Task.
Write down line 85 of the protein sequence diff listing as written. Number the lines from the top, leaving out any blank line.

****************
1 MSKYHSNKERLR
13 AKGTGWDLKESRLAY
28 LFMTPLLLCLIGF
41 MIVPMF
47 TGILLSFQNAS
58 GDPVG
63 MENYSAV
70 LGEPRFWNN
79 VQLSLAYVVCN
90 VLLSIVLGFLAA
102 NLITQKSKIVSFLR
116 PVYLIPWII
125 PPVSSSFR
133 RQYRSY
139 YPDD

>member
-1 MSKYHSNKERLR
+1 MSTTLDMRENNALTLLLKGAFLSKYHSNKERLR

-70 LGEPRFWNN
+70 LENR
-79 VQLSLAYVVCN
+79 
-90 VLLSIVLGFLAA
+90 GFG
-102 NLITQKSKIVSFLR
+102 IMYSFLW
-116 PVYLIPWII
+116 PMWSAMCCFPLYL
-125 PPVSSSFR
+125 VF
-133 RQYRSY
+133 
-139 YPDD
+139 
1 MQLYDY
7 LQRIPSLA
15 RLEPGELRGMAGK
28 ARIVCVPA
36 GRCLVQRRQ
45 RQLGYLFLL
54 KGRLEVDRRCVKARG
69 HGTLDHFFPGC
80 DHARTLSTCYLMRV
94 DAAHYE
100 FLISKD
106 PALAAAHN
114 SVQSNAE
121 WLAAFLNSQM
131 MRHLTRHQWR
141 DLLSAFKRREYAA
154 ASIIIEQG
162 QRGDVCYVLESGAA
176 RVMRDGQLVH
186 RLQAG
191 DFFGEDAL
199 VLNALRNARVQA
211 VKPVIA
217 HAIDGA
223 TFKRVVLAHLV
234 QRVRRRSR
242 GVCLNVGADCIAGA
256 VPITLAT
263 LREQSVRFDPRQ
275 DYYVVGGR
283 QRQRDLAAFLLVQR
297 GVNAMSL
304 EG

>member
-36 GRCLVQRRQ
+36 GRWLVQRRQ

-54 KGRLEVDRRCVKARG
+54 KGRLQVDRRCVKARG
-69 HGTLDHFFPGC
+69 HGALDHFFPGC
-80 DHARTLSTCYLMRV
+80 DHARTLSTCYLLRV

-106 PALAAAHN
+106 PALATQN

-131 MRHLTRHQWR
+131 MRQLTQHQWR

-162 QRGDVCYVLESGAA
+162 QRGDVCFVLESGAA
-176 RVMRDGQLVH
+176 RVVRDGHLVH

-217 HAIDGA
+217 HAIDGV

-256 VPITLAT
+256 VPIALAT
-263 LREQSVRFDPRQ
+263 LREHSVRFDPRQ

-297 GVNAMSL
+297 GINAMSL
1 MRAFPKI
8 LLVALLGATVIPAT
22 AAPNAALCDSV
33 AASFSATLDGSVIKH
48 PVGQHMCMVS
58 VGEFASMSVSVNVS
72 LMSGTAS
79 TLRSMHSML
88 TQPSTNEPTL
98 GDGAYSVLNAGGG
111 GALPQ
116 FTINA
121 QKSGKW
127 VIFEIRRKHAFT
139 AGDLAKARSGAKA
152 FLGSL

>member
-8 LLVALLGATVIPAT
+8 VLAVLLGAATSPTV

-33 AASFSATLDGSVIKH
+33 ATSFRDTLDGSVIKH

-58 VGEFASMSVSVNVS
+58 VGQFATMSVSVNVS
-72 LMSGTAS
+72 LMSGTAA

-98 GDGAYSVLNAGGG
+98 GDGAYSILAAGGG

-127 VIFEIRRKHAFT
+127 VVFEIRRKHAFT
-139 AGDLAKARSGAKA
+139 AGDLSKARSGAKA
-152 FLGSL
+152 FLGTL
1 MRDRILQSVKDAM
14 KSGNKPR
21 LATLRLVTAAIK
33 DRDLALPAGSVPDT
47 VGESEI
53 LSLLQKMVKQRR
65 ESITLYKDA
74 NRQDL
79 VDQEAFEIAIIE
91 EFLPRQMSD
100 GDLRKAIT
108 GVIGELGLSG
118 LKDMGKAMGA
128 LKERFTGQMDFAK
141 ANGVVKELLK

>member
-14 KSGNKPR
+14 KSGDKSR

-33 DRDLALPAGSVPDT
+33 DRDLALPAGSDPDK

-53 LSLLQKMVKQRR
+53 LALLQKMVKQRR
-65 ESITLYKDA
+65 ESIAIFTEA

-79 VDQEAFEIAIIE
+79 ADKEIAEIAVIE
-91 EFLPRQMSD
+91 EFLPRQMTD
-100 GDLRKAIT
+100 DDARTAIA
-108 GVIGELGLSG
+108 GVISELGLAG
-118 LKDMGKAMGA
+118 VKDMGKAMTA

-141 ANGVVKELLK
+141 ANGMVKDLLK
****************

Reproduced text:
-217 HAIDGA